Dr. Niles holds a B.A in political science with honors in environmental studies from The Catholic University of America and a PhD in ecology with a focus on human ecology and environmental policy from the University of California- Davis. She was a Sustainability Science post-doctorate fellow at Harvard University’s Kennedy School of Government exploring smallholder farmer experiences with climate change and food security in 15 countries. Prior to her academic career Dr. Niles worked at the United States Department of State on the President’s Emergency Plan for AIDS Relief (PEPFAR) and several environmental and food non-profits. She is passionate about making research more publicly available through open access, serving on the board of directors for the Public Library of Science (PLOS), one of the world’s largest non-profit academic publishers, from 2014-2022.
Akinyemi Oni-Orisan, PharmD, PhD
Associate Professor, University of California, San Francisco
Dr. Akinyemi Oni-Orisan (he/him/his) is an Assistant Professor at the University of California, San Francisco (UCSF). He is a licensed pharmacist with practice experience in Cardiac Intensive Care Unit, cardiac stepdown, and outpatient (advanced dyslipidemia clinic) settings. He has board certifications in applied pharmacology from the American Board of Clinical Pharmacology and in clinical lipidology from the Accreditation Council of Clinical Lipidology. The long-term research goal of Dr. Oni-Orisan’s lab is to improve pharmacological regimens for the prevention and treatment of cardiovascular disease in ancestrally diverse populations through precision medicine. To accomplish this objective, his group combines computational approaches in pharmacogenomics and pharmacoepidemiology using electronic health record-linked biorepositories. His lab is currently funded by the National Institutes of Health (NIH) to investigate genetic determinants of efficacy and safety for statin therapy in diverse populations. Dr. Oni-Orisan serves as Diversity Leader for the Department of Clinical Pharmacy to champion diversity, equity, inclusion, and anti-racism efforts in the department.
Dr. Oni-Orisan earned both his BS in biology (2006) and PharmD (2010) degrees at the University of Michigan. He received his PhD in Pharmaceutical Sciences (2015) from the Division of Pharmacotherapy and Experimental Therapeutics at the University of North Carolina. He completed a postdoctoral fellowship in the Clinical Pharmacology Training Program (2017) at UCSF. Dr. Oni-Orisan then joined the faculty at UCSF in 2017. He received mentored early career training in research through an NIH Career Development Award (2018-2023) from the National Heart, Lung, and Blood Institute (NHLBI).
Christina Ann Roberto, PhD
Mitchell J. Blutt and Margo Krody Blutt Presidential Associate Professor of Health Policy, University of Pennsylvania
Christina A. Roberto, Ph.D. is the Mitchell J. Blutt and Margo Krody Blutt Presidential Associate Professor of Health Policy at the Perelman School of Medicine at the University of Pennsylvania. She is also the Director of the Psychology of Eating and Consumer Health lab (PEACH lab) and Associate Director of the Center for Health Incentives and Behavioral Economics at Penn. The mission of the PEACH lab is to identify and evaluate policies and interventions that promote healthy eating habits and prevent nutrition-related chronic diseases. The lab strives to help create a just and equitable food system where those with the fewest resources and opportunities have the same chance to live a long, healthy life as those with the most. The PEACH lab’s work has informed local and national government food policy. Dr. Roberto works closely with policymakers, community-based organizations, companies, and institutions to generate timely research that can provide those partners with science-based guidance.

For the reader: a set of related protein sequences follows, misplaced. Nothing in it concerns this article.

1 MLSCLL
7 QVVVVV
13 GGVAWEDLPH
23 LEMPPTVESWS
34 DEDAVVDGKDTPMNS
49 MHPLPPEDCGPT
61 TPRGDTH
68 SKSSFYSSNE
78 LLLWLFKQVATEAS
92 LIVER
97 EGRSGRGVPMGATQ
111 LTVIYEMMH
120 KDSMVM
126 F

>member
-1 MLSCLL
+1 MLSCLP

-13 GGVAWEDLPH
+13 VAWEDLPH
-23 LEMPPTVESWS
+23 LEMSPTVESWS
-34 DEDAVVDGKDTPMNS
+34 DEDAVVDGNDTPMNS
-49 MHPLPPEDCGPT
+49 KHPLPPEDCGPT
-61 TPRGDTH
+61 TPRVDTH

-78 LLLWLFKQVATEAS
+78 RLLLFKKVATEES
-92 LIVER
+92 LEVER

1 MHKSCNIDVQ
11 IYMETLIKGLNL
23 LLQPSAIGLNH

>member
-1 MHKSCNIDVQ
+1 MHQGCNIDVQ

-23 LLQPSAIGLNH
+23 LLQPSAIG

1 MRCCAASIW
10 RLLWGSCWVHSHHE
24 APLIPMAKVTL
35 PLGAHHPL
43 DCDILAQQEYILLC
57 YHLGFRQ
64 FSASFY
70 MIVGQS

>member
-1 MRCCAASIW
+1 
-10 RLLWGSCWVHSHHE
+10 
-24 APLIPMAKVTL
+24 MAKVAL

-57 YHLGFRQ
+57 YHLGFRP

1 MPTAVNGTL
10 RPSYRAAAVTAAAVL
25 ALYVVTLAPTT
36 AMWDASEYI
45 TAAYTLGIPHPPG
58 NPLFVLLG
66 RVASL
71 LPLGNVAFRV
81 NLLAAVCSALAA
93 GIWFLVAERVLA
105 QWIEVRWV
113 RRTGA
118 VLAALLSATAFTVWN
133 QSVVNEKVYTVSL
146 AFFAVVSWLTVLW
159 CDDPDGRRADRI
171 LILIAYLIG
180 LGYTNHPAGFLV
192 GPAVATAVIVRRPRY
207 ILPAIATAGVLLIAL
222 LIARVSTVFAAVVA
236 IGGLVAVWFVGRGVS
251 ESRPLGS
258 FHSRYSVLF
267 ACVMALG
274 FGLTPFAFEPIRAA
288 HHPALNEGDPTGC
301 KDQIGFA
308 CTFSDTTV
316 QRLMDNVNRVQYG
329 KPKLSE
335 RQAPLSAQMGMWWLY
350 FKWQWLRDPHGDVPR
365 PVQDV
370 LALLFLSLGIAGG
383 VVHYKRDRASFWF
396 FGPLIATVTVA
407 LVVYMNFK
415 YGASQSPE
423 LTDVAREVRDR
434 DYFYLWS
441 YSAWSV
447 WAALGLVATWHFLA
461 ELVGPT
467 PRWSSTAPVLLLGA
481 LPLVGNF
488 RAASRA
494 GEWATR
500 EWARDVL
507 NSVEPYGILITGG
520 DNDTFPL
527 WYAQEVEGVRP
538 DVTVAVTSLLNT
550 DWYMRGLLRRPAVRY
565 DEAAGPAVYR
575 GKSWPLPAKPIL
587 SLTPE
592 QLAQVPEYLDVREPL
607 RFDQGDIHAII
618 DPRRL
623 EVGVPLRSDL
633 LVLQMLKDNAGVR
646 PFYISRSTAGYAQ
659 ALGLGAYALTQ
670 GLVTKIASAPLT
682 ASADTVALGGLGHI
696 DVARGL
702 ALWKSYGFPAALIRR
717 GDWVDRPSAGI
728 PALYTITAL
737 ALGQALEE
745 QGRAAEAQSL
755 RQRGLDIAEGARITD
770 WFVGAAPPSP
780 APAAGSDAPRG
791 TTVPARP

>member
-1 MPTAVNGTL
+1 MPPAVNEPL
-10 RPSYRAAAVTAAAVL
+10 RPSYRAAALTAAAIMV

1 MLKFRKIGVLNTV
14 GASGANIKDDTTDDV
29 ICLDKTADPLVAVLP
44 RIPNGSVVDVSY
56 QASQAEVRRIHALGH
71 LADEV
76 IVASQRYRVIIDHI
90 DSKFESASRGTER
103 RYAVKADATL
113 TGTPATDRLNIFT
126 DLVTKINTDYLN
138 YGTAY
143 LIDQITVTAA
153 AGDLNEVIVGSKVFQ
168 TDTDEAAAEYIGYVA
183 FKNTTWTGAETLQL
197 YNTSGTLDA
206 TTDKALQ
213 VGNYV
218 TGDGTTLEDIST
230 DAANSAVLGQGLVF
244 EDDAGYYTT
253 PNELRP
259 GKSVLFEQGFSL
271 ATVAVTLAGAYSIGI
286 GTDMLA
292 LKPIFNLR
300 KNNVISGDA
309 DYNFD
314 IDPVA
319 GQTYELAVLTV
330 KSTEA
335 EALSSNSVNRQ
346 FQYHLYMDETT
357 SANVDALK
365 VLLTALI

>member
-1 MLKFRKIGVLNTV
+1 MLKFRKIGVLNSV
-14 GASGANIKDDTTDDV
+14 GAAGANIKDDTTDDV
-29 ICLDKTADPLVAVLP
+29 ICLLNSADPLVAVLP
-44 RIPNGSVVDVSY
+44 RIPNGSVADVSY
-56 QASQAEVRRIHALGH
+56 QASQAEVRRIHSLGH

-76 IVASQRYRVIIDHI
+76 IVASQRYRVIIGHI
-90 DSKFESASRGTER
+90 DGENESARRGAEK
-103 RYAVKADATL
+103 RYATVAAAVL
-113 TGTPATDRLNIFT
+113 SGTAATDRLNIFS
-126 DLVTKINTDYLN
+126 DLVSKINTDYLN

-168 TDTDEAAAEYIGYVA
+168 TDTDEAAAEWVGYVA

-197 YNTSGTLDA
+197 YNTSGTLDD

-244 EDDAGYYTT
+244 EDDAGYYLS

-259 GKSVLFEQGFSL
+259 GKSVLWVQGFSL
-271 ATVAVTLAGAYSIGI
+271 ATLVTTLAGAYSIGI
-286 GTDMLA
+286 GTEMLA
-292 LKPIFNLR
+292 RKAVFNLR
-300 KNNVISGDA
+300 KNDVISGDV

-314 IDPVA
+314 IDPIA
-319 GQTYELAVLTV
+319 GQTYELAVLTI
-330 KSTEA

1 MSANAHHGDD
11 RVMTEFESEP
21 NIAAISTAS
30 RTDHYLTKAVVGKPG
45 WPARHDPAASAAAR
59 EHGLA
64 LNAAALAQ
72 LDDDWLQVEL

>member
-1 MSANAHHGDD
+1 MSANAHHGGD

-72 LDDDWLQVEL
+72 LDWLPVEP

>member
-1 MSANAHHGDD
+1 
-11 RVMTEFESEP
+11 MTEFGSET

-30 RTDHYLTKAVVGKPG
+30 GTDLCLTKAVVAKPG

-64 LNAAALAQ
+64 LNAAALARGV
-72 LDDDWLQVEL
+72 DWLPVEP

Dr. Roberto has an undergraduate degree in Psychology from Princeton University where she graduated magna cum laude. She earned a joint-PhD at Yale University in clinical psychology and chronic disease epidemiology. Dr. Roberto completed her clinical internship at the Yale School of Medicine and was a Robert Wood Johnson Foundation Health and Society Scholar at the Harvard T.H. Chan School of Public Health.
Cynthia E. Rogers, MD
Professor of Psychiatry, Washington University
Benjamin N. Rome, MD, MPH
Instructor in Medicine, Division of Pharmacoepidemiology and Pharmacoeconomics, Department of Medicine, Harvard Medical School and Brigham and Women's Hospital
Anita Shukla, PhD
Elaine I. Savage Associate Professor of Engineering, Brown University School of Engineering
Carlo Giovanni Traverso, MB, BChir, PhD
Assistant Professor, Department of Mechanical Engineering, Massachusetts Institute of Technology, and Division of Gastroenterology, Brigham and Women’s Hospital, Harvard Medical School
Brownsyne Tucker Edmonds, MD, MPH, MS
Vice President and Chief Health Equity Officer, Indiana University Health; Associate Professor of Obstetrics and Gynecology and Clinical Pediatrics, and Associate Dean for Health Equity Research, Indiana University